Phronesis 64 (4):431-464 (2019)

Hendrik Lorenz
Princeton University
Benjamin Morison
Princeton University
Aristotle takes practical wisdom and arts or crafts to be forms of knowledge which, we argue, can usefully be thought of as ‘empiricist’. This empiricism has two key features: knowledge does not rest on grasping unobservable natures or essences; and knowledge does not rest on grasping logical relations that hold among propositions. Instead, knowledge rests on observation, memory, experience and everyday uses of reason. While Aristotle’s conception of theoretical knowledge does require grasping unobservable essences and logical relations that hold among suitable propositions, his conception of practical and productive knowledge avoids such requirements and is consistent with empiricism.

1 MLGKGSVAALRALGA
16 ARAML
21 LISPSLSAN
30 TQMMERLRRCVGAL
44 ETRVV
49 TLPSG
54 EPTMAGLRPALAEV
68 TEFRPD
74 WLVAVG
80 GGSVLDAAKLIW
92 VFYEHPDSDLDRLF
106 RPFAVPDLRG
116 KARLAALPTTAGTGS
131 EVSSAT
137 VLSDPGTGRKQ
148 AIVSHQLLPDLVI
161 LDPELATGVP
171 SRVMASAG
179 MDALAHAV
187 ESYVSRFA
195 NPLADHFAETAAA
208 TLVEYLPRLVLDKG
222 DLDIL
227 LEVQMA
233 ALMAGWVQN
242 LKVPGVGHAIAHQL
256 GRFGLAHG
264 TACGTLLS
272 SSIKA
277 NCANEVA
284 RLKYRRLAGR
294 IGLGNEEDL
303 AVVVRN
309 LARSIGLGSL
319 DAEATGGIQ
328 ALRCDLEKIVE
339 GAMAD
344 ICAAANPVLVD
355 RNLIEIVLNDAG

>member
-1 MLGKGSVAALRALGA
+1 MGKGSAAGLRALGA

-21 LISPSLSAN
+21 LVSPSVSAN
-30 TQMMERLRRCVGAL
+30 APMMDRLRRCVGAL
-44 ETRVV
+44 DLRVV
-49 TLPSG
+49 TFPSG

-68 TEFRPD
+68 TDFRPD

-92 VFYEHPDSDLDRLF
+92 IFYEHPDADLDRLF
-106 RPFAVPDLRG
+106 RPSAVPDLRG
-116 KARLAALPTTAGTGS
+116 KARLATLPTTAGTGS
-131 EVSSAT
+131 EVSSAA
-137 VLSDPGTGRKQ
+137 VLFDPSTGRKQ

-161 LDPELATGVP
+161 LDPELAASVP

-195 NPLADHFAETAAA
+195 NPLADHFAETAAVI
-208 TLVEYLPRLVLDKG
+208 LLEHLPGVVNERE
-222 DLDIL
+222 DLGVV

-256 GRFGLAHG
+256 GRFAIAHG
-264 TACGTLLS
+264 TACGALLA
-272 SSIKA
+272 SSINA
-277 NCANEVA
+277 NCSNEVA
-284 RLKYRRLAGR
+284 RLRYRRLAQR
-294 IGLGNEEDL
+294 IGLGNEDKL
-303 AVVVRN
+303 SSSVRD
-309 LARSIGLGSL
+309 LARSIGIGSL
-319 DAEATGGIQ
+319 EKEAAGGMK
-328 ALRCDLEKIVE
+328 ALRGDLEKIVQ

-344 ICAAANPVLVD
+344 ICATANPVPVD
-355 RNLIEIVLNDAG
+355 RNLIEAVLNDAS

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DOI 10.1163/15685284-12341975
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References found in this work BETA

Intention.G. E. M. Anscombe - 1957 - Harvard University Press.
Ethics with Aristotle.Sarah Broadie - 1991 - Oxford University Press.
Intention.Roderick M. Chisholm - 1959 - Philosophical Review 68 (1):110.
Aristotle: Nicomachean Ethics.Christopher Rowe & Sarah Broadie - 2004 - Philosophical Quarterly 54 (215):309-314.
Aristotle's De Motu Animalium.D. W. Hamlyn - 1980 - Philosophical Quarterly 30 (120):246.

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Modes of Argumentation in Aristotle's Natural Science.Adam W. Woodcox - 2019 - Dissertation, University of Western Ontario

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